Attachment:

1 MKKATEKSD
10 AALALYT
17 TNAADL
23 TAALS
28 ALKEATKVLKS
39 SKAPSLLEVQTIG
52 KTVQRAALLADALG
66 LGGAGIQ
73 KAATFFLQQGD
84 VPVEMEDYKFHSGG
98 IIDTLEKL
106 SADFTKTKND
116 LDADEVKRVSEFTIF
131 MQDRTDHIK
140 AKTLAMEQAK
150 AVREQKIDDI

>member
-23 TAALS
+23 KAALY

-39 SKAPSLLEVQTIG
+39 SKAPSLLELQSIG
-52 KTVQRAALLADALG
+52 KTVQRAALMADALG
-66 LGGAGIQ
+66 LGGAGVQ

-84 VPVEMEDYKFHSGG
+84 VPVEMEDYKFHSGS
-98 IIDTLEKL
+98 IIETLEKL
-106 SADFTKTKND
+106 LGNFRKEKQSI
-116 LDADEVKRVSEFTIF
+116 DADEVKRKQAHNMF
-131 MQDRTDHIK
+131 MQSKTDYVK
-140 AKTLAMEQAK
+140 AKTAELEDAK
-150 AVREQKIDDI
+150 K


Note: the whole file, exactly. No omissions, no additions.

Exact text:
1 MKKATEKSD
10 AALALYT
17 TNAADL
23 TAALS
28 ALKEATKVLKS
39 SKAPSLLEVQTIG
52 KTVQRAALLADALG
66 LGGAGIQ
73 KAATFFLQQGD
84 VPVEMEDYKFHSGG
98 IIDTLEKL
106 SADFTKTKND
116 LDADEVKRVSEFTIF
131 MQDRTDHIK
140 AKTLAMEQAK
150 AVREQKIDDI

>member
-23 TAALS
+23 KAALY

-39 SKAPSLLEVQTIG
+39 SKAPSLLELQSIG
-52 KTVQRAALLADALG
+52 KTVQRAALMADALG
-66 LGGAGIQ
+66 LGGAGVQ

-84 VPVEMEDYKFHSGG
+84 VPVEMEDYKFHSGS
-98 IIDTLEKL
+98 IIETLEKL
-106 SADFTKTKND
+106 LGNFRKEKQSI
-116 LDADEVKRVSEFTIF
+116 DADEVKRKQAHNMF
-131 MQDRTDHIK
+131 MQSKTDYVK
-140 AKTLAMEQAK
+140 AKTAELEDAK
-150 AVREQKIDDI
+150 K